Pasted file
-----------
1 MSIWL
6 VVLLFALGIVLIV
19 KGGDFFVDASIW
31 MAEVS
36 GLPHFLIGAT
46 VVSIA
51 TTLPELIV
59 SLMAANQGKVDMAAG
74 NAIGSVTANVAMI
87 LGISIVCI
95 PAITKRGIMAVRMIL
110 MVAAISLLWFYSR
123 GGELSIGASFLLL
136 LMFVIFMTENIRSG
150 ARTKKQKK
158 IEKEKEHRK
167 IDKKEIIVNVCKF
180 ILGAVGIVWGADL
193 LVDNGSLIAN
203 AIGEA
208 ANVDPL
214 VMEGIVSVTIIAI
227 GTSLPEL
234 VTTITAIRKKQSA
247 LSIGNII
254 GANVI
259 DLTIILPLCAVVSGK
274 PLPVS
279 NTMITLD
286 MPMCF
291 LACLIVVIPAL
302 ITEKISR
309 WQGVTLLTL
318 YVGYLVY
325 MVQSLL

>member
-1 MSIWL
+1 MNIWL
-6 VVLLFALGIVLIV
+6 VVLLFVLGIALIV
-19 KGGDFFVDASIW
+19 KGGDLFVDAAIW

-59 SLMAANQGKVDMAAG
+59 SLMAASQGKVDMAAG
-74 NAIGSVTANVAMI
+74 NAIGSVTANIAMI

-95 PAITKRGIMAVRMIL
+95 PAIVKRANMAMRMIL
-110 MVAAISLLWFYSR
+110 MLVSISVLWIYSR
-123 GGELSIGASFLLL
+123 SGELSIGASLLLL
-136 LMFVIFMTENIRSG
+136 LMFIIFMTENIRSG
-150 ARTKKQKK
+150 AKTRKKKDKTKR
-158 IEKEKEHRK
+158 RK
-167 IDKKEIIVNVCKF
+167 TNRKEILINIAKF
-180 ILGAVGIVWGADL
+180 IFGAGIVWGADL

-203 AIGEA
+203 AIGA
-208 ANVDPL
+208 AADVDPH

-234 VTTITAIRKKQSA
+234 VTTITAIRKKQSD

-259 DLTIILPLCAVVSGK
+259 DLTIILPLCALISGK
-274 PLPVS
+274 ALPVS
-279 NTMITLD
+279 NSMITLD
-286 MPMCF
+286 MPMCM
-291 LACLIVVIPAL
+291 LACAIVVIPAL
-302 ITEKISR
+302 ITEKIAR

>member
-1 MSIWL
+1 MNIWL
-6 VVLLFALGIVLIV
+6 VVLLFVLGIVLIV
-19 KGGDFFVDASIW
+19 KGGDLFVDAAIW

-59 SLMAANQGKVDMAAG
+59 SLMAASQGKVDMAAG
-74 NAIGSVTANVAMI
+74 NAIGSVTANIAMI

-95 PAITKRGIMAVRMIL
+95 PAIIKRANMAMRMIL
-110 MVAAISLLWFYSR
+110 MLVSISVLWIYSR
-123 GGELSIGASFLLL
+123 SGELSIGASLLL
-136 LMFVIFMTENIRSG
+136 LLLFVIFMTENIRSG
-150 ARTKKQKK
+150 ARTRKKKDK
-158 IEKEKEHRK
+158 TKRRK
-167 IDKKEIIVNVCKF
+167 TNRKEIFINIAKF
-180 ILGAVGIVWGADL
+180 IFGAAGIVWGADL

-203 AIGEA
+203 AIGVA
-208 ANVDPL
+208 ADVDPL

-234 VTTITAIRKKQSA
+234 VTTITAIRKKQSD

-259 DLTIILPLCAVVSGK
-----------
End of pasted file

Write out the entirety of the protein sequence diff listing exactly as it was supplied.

1 MSIWL
6 VVLLFALGIVLIV
19 KGGDFFVDASIW
31 MAEVS
36 GLPHFLIGAT
46 VVSIA
51 TTLPELIV
59 SLMAANQGKVDMAAG
74 NAIGSVTANVAMI
87 LGISIVCI
95 PAITKRGIMAVRMIL
110 MVAAISLLWFYSR
123 GGELSIGASFLLL
136 LMFVIFMTENIRSG
150 ARTKKQKK
158 IEKEKEHRK
167 IDKKEIIVNVCKF
180 ILGAVGIVWGADL
193 LVDNGSLIAN
203 AIGEA
208 ANVDPL
214 VMEGIVSVTIIAI
227 GTSLPEL
234 VTTITAIRKKQSA
247 LSIGNII
254 GANVI
259 DLTIILPLCAVVSGK
274 PLPVS
279 NTMITLD
286 MPMCF
291 LACLIVVIPAL
302 ITEKISR
309 WQGVTLLTL
318 YVGYLVY
325 MVQSLL

>member
-1 MSIWL
+1 MNIWL
-6 VVLLFALGIVLIV
+6 VVLLFVLGIALIV
-19 KGGDFFVDASIW
+19 KGGDLFVDAAIW

-59 SLMAANQGKVDMAAG
+59 SLMAASQGKVDMAAG
-74 NAIGSVTANVAMI
+74 NAIGSVTANIAMI

-95 PAITKRGIMAVRMIL
+95 PAIVKRANMAMRMIL
-110 MVAAISLLWFYSR
+110 MLVSISVLWIYSR
-123 GGELSIGASFLLL
+123 SGELSIGASLLLL
-136 LMFVIFMTENIRSG
+136 LMFIIFMTENIRSG
-150 ARTKKQKK
+150 AKTRKKKDKTKR
-158 IEKEKEHRK
+158 RK
-167 IDKKEIIVNVCKF
+167 TNRKEILINIAKF
-180 ILGAVGIVWGADL
+180 IFGAGIVWGADL

-203 AIGEA
+203 AIGA
-208 ANVDPL
+208 AADVDPH

-234 VTTITAIRKKQSA
+234 VTTITAIRKKQSD

-259 DLTIILPLCAVVSGK
+259 DLTIILPLCALISGK
-274 PLPVS
+274 ALPVS
-279 NTMITLD
+279 NSMITLD
-286 MPMCF
+286 MPMCM
-291 LACLIVVIPAL
+291 LACAIVVIPAL
-302 ITEKISR
+302 ITEKIAR

>member
-1 MSIWL
+1 MNIWL
-6 VVLLFALGIVLIV
+6 VVLLFVLGIVLIV
-19 KGGDFFVDASIW
+19 KGGDLFVDAAIW

-59 SLMAANQGKVDMAAG
+59 SLMAASQGKVDMAAG
-74 NAIGSVTANVAMI
+74 NAIGSVTANIAMI

-95 PAITKRGIMAVRMIL
+95 PAIIKRANMAMRMIL
-110 MVAAISLLWFYSR
+110 MLVSISVLWIYSR
-123 GGELSIGASFLLL
+123 SGELSIGASLLL
-136 LMFVIFMTENIRSG
+136 LLLFVIFMTENIRSG
-150 ARTKKQKK
+150 ARTRKKKDK
-158 IEKEKEHRK
+158 TKRRK
-167 IDKKEIIVNVCKF
+167 TNRKEIFINIAKF
-180 ILGAVGIVWGADL
+180 IFGAAGIVWGADL

-203 AIGEA
+203 AIGVA
-208 ANVDPL
+208 ADVDPL

-234 VTTITAIRKKQSA
+234 VTTITAIRKKQSD

-259 DLTIILPLCAVVSGK